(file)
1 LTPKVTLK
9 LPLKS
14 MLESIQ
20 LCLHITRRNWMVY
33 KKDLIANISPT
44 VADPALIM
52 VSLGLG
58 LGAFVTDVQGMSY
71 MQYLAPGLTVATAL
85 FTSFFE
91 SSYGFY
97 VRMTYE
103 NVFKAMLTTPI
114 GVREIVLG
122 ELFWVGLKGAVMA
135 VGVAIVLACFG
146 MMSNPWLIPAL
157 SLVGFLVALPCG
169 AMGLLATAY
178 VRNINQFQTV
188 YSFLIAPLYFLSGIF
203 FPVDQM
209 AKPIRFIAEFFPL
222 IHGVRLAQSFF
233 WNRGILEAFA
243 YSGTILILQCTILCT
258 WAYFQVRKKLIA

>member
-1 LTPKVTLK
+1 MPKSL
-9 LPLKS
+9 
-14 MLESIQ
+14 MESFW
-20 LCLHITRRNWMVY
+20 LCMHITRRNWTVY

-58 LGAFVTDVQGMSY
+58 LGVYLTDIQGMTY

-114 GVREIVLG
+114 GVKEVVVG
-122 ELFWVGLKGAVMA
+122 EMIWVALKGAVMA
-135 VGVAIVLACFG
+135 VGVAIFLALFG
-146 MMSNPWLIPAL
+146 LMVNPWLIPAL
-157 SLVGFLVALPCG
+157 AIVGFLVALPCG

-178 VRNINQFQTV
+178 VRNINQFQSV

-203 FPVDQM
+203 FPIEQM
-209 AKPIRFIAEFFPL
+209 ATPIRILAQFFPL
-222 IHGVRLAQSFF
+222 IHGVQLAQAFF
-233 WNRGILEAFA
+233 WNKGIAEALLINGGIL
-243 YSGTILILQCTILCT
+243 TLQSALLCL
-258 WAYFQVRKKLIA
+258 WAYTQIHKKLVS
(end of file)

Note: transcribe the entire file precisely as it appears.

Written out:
1 LTPKVTLK
9 LPLKS
14 MLESIQ
20 LCLHITRRNWMVY
33 KKDLIANISPT
44 VADPALIM
52 VSLGLG
58 LGAFVTDVQGMSY
71 MQYLAPGLTVATAL
85 FTSFFE
91 SSYGFY
97 VRMTYE
103 NVFKAMLTTPI
114 GVREIVLG
122 ELFWVGLKGAVMA
135 VGVAIVLACFG
146 MMSNPWLIPAL
157 SLVGFLVALPCG
169 AMGLLATAY
178 VRNINQFQTV
188 YSFLIAPLYFLSGIF
203 FPVDQM
209 AKPIRFIAEFFPL
222 IHGVRLAQSFF
233 WNRGILEAFA
243 YSGTILILQCTILCT
258 WAYFQVRKKLIA

>member
-1 LTPKVTLK
+1 MPKSL
-9 LPLKS
+9 
-14 MLESIQ
+14 MESFW
-20 LCLHITRRNWMVY
+20 LCMHITRRNWTVY

-58 LGAFVTDVQGMSY
+58 LGVYLTDIQGMTY

-114 GVREIVLG
+114 GVKEVVVG
-122 ELFWVGLKGAVMA
+122 EMIWVALKGAVMA
-135 VGVAIVLACFG
+135 VGVAIFLALFG
-146 MMSNPWLIPAL
+146 LMVNPWLIPAL
-157 SLVGFLVALPCG
+157 AIVGFLVALPCG

-178 VRNINQFQTV
+178 VRNINQFQSV

-203 FPVDQM
+203 FPIEQM
-209 AKPIRFIAEFFPL
+209 ATPIRILAQFFPL
-222 IHGVRLAQSFF
+222 IHGVQLAQAFF
-233 WNRGILEAFA
+233 WNKGIAEALLINGGIL
-243 YSGTILILQCTILCT
+243 TLQSALLCL
-258 WAYFQVRKKLIA
+258 WAYTQIHKKLVS